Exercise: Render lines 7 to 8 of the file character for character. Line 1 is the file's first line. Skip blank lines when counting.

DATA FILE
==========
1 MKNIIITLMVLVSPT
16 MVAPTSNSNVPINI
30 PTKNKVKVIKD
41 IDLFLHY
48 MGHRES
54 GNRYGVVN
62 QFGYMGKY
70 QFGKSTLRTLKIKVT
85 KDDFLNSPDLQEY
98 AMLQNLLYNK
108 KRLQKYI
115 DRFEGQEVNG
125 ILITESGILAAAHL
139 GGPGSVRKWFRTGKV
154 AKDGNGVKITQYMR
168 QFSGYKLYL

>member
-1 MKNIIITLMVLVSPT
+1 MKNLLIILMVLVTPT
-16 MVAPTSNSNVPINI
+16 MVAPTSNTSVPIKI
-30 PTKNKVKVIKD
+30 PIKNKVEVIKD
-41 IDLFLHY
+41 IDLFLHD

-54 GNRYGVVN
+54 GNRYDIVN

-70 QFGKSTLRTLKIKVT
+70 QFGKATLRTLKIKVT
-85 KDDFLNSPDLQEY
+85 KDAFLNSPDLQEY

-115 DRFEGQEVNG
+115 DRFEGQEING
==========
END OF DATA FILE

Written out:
62 QFGYMGKY
70 QFGKSTLRTLKIKVT